There are generally two kinds of people—those who look and those who do not look at the needle during vaccination. Maria Romero is one of the latter.
Romero looked away as the needle entered her arm, depositing a second dose of the Moderna COVID-19 vaccine. She is one of many elderly NeighborhoodHELP members vaccinated at FIU after Miami-Dade County Mayor Daniella Levine Cava and the Florida Department of Health allocated 2,000 vaccines to the university.
The 73-year-old's daughter captured the moment on a cellphone. This was an important event for the entire family. The risk for severe illness and death from COVID-19 increases with age. Risk is also higher in poor minority communities.
“We’d been desperately looking to get her vaccinated,” said her daughter, Yamil. “She was on several waiting lists. So, when we got a call from NeighborhoodHELP, we were ecstatic.”
NeighborhoodHELP is short for the Green Family Foundation Neighborhood Health Education Learning Program. The program addresses the social determinants of health—conditions in the environments where people are born, live, learn and work that affect health outcomes. It is at the core of the Herbert Wertheim College of Medicine’s (HWCOM) community service mission. Program members receive health care and other services from HWCOM faculty, outreach workers and students.
“The households we serve are in communities that contain the most vulnerable, at-risk populations,” said HWCOM Dean Dr. Robert Sackstein. “When we saw the opportunity to vaccinate our NeighborhoodHELP household members as part of the FIU vaccine effort, we jumped on it.”
Marie Pericles, 71, also got vaccinated at FIU. The Miami Gardens resident wants to make sure she doesn’t get COVID-19 again. She and her husband each spent more than a week in the hospital last year battling the novel coronavirus.
“This is extra protection, so I don’t have to worry,” Pericles said. “But I’m still going to wear a mask and wash my hands and all that.”
However, not all of the NeighborhoodHELP household members who were offered the vaccine wanted it.
“There is still apprehension and concern, particularly in the Black community,” said Dr. Cheryl Holder, the college of medicine’s interim associate dean for diversity, equity, inclusivity, and community initiatives. Holder is working with churches in South Florida’s Black communities to hold Zoom and Facebook Live informational sessions about COVID-19 and the vaccines.
Dr. Fred Anderson, medical director for HWCOM’s Mobile Health Centers, feels the best way to counter vaccine reluctance is to give his patients as much information as possible so they can make an informed decision. He and HWCOM medical students participate in community forums to answer questions and allay fears about vaccination.
“Many people are hesitant. They feel the vaccines were rushed,” Anderson said. “We tell them that despite reports of some severe reactions, millions of people have been safely vaccinated. And we encourage them to get vaccinated.”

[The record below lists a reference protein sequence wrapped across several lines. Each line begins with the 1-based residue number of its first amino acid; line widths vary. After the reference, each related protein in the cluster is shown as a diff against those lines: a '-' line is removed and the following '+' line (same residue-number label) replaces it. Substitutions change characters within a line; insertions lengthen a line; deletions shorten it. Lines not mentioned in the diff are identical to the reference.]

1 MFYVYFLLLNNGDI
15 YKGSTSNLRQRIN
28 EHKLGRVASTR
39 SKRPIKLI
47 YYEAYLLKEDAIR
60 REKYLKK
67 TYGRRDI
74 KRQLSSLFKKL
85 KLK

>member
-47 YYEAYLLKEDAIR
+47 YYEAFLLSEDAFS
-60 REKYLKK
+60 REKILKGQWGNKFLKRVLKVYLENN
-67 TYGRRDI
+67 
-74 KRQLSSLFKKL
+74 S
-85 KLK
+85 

Tomasa Ayasta said she knows people who are afraid “because of what they see on television.” But she and husband Juan Cerron, both 67, said they were “happy and relieved to get vaccinated thanks to NeighborhoodHELP.”
As part of HWCOM’s holistic COVID-19 response, NeighborhoodHELP teams provide tutoring services for school-age members, deliver groceries for households with food insecurity, and distribute masks and COVID-19 prevention flyers. They also provide blood pressure measuring devices for patients with hypertension. Diabetics receive glucometers so they can monitor their own blood sugar. And patients at risk for respiratory complications get their own pulse oximeter to test blood oxygen. Low oxygen levels can be an early sign of infection. Out of more than 2,000 NeighborhoodHELP members, only one is known to have died from the novel coronavirus.
The pandemic has curtailed in-person visits from the NeighborhoodHELP team. Instead, medical students and doctors hold regular telemedicine calls with their household members.
“Even when I was in the hospital [with COVID], they called me on the phone,” Pericles said. She still talks to her doctor and Mike, her assigned medical student, once a week. “I reserve Wednesdays for that. Between 11 and 12, that’s my time.” Pericles said she’ll miss Mike [Valente], who is graduating in April. But she’s looking forward to meeting the next medical student assigned to her household.
“Our medical student engagement with the households we serve continues from one graduating class to the next, and nothing can be more important in this pandemic than the consistency of attention and the continuity of care and services,” Sackstein said.